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U.S. SENIOR OPEN

Timeless piece of Inverness history

Inverness-clock

Players from the 1920 U.S. Open gave a clock to Inverness for opening its doors to them, something other private clubs did not. The clock is part of this year's U.S. Senior Open logo.

The Blade/Jeremy Wadsworth
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A large cathedral clock standing in the clubhouse lobby at Inverness Club isn't just there to tell time. It's there to tell a story.

This particular narrative dates back nearly 100 years to a period in golf history when private clubs still barred the game's professional competitors from entering their clubhouses during tournaments.

That all changed when Inverness hosted its first major championship, the U.S. Open, in 1920. To the club's members, the idea of rendering professional players as second-rate citizens would not only be wrong, but it would be an inaccurate portrayal of the principles Inverness stood for. So, behind the lead of president S.P. Jermain, the man most responsible for bringing the Open to Inverness, the club opened its doors to the 286-player field, inviting the golfers to use its lockerroom and dining area for those four days in August.

So appreciative of the club's generosity were the golfers that they pooled their funds to buy Inverness a chimed wooden clock, which sits in the lobby to this day, extending about eight feet from bottom to top, and remaining in good condition. Its relevancy remains intact, too, evidenced by the clock being incorporated into the official logo of this year's U.S. Senior Open.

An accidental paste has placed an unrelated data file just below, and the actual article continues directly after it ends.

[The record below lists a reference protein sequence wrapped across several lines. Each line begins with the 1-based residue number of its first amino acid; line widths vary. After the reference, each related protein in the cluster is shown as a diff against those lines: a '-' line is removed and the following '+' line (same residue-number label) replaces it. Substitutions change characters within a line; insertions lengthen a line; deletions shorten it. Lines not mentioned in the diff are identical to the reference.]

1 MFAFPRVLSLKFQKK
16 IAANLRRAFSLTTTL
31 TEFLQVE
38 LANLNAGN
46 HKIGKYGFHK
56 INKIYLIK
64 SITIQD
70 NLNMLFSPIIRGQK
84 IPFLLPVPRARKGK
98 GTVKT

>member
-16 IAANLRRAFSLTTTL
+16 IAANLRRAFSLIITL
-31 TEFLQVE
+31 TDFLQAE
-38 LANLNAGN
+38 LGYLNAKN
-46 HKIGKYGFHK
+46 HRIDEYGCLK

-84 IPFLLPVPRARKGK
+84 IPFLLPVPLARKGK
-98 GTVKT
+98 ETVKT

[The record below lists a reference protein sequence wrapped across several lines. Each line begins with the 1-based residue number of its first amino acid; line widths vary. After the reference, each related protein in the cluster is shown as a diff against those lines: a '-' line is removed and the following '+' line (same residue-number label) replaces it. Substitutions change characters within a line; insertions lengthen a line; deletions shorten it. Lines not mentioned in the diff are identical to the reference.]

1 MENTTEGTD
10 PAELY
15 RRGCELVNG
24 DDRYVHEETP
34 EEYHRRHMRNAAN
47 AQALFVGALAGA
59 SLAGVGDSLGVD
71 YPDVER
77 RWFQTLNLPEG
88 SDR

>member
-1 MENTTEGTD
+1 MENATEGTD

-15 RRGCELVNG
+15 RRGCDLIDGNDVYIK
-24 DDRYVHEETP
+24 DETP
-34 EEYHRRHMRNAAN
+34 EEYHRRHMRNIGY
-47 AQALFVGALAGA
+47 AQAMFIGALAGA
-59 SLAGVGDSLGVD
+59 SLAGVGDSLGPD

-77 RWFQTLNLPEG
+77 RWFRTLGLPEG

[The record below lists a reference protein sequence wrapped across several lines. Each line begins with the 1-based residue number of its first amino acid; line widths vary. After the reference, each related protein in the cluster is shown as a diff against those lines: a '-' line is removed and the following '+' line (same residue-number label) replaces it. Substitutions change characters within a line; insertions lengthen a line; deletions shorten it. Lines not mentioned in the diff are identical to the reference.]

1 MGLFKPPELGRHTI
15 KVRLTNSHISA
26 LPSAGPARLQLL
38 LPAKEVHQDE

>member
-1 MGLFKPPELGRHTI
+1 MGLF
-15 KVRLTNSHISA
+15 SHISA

"To remind people of the significant role that Inverness has played in golf history," championship director Judd Silverman said.

A plated inscription on the clock, coined by the donating golfers, reads:

"God measures men by what they are

Not what they in wealth possess

That vibrant message chimes afar

The voice of Inverness."

"It's something we're very proud of in terms of how it reflects upon at Inverness and the entire Toledo community," said the club's historian, Steve Kline.

This year's U.S. Senior Open will be the ninth major championship Inverness has hosted, and the club's second Senior Open.

The official announcement from the 1920 Open reads that "lockers will be reserved for all visiting players in the order of application" and "the golfers' dining room in the Club House will be reserved exclusively for meals for all contestants."

Winning the Open was Ted Ray of Great Britain, who finished one shot ahead of a foursome of runners-up that included Jack Burke, Sr., Harry Vardon, Leo Diegel and Jock Hutchison. In another example of just how much golf has evolved since the 1920s, Ray pocketed only $500 for the win, and the runners-up each took home just $188. Still, they didn't skimp in showing the club their appreciation.

Jeff Kimble, the Chief Operations Officer of the Toledo design firm Communica, was commissioned to create the logo for this year's event after doing the same in 2003 when Inverness hosted its first Senior Open. After scrapping a few executions, Kimble decided to move forward with a mark consisting of a scaled-down rendering of the clock in which he placed a picture of a golf ball where the chimes would normally be. The bottom third of the clock is covered by a sketch of the top left corner of the American flag.

"Most tour event's logos are real traditional looking, and some are not even done professionally," Kimble said. "I give Judd and his group a lot of kudos for allowing us to do something that kind of stands out in the crowd. I think this is unique."

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